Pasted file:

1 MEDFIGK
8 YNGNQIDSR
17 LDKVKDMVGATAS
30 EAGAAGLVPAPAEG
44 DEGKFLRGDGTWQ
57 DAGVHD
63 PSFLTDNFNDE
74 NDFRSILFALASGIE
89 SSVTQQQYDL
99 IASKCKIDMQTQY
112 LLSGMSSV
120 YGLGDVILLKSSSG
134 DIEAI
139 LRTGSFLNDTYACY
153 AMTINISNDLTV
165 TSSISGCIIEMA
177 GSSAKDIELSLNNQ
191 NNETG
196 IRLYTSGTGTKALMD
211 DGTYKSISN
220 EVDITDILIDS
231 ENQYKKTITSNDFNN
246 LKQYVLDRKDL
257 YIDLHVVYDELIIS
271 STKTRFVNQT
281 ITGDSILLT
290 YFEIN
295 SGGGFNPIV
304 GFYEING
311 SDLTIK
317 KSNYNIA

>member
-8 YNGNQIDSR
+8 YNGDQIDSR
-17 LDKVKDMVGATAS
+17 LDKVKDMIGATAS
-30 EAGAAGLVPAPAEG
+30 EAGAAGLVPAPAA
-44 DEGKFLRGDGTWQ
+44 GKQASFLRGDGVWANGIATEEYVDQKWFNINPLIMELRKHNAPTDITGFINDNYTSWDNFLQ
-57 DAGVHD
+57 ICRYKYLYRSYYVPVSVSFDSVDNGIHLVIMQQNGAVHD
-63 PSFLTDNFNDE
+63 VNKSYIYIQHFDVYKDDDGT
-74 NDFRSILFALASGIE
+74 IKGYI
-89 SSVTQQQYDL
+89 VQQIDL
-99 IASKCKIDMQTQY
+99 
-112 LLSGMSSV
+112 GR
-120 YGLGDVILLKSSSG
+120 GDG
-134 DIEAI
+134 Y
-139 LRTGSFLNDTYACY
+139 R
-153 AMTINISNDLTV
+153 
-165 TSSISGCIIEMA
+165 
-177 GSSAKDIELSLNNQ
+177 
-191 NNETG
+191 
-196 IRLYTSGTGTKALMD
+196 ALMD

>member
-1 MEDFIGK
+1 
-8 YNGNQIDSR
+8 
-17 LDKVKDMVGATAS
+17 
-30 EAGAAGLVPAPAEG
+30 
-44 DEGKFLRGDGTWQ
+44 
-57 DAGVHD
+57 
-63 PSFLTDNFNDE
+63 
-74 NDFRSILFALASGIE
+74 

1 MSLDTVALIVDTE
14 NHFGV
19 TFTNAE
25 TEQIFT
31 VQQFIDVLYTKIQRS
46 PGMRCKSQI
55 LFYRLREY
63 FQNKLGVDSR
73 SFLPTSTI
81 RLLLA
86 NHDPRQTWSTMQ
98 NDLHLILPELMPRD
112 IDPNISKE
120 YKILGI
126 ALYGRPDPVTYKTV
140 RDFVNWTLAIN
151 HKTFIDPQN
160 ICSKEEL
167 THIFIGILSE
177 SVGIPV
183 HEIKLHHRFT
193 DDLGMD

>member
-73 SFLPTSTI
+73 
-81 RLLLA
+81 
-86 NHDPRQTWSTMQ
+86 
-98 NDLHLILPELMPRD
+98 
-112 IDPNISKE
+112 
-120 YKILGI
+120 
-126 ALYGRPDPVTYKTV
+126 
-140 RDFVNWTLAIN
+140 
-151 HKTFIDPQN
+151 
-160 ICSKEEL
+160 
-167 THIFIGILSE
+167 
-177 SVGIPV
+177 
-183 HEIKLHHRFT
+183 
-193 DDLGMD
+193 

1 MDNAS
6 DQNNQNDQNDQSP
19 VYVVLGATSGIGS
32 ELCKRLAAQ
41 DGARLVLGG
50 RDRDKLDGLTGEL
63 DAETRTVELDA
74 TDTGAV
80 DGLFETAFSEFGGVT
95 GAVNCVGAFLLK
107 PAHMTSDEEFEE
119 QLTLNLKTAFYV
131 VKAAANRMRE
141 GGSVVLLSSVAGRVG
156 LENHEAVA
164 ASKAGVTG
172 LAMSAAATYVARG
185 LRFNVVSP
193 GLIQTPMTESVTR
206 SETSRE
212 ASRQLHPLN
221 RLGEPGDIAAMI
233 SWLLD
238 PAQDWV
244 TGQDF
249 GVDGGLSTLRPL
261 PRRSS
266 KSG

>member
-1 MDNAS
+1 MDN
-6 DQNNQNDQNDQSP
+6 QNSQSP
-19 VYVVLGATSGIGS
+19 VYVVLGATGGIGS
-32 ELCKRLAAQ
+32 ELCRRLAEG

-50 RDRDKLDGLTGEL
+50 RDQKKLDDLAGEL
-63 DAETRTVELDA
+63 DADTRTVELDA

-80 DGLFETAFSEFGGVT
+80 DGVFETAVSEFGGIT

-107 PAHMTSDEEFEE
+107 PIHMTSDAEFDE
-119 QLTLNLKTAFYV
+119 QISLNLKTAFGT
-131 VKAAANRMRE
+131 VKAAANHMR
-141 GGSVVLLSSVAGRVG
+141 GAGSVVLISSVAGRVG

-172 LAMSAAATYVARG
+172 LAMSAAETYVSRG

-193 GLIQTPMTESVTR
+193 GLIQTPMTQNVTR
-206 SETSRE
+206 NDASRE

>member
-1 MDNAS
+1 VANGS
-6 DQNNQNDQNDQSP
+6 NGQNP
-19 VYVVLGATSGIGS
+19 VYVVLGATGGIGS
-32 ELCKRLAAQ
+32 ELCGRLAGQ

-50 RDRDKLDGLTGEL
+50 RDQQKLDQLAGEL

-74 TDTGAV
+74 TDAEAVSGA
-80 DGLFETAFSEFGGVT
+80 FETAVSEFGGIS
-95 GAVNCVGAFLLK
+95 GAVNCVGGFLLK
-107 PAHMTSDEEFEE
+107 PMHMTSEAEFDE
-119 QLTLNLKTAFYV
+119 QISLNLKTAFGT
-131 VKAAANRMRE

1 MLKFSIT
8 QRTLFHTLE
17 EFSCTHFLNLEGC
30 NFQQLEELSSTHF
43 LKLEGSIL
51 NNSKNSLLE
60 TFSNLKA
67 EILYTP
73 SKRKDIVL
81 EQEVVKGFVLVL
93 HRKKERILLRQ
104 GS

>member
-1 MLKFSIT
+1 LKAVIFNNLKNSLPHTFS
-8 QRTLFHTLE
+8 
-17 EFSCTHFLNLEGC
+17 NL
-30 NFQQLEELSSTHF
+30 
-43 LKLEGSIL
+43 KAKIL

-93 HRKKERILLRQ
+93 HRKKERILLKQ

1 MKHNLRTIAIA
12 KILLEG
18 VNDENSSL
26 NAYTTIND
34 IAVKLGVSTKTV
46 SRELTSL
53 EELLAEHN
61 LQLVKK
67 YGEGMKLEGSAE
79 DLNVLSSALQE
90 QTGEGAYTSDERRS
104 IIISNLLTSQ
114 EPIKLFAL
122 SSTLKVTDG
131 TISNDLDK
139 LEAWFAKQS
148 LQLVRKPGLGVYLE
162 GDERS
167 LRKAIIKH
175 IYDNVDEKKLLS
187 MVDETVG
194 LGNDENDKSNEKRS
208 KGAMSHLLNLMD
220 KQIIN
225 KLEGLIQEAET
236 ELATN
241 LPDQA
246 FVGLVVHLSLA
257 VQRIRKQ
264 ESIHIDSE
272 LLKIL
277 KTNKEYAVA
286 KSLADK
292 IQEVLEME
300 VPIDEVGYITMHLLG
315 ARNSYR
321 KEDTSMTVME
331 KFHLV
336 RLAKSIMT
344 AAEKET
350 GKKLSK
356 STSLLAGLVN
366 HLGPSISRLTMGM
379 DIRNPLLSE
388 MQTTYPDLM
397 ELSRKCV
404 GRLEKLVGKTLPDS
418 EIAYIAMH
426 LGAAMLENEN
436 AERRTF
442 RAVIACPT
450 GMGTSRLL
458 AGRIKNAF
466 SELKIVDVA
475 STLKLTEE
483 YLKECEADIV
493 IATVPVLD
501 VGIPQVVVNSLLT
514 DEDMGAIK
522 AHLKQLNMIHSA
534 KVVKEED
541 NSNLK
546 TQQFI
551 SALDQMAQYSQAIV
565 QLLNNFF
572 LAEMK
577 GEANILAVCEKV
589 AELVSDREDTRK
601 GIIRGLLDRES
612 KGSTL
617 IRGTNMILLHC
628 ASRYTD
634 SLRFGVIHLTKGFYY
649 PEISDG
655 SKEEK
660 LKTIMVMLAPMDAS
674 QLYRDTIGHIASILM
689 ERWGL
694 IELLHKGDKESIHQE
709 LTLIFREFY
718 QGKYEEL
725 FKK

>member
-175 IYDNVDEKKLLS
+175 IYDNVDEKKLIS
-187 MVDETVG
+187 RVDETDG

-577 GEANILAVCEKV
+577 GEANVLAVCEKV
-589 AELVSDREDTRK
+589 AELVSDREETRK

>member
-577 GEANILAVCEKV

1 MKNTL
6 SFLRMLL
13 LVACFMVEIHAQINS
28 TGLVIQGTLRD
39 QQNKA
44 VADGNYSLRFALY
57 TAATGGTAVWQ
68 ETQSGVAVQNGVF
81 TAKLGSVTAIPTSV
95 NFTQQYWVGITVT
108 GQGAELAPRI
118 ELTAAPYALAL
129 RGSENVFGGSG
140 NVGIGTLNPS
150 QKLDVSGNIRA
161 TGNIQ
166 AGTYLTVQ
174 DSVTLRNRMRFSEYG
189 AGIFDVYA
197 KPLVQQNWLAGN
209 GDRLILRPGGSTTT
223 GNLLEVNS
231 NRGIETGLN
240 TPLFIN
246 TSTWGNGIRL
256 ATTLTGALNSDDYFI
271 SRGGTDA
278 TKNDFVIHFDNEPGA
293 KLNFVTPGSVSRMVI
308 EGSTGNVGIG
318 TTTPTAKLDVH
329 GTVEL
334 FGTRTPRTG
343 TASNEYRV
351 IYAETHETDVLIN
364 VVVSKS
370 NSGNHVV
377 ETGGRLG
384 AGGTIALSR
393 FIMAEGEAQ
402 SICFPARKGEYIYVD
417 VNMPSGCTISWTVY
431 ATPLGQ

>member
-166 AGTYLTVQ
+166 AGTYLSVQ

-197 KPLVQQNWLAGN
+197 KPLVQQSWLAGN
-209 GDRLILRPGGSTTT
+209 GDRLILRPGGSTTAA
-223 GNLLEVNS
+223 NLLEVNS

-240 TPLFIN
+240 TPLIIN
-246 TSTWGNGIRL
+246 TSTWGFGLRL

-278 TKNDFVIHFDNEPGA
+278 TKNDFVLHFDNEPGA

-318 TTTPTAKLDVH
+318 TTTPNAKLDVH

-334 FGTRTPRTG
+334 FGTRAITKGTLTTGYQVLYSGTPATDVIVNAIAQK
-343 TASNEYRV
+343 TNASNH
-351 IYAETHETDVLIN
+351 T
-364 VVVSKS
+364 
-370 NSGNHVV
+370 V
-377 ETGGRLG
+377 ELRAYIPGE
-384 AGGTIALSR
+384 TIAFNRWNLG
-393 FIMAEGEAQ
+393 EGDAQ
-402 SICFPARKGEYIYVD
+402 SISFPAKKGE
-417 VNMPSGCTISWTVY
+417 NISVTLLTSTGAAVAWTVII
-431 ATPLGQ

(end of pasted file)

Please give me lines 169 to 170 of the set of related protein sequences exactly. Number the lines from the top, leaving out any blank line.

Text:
+6 QNSQSP
-19 VYVVLGATSGIGS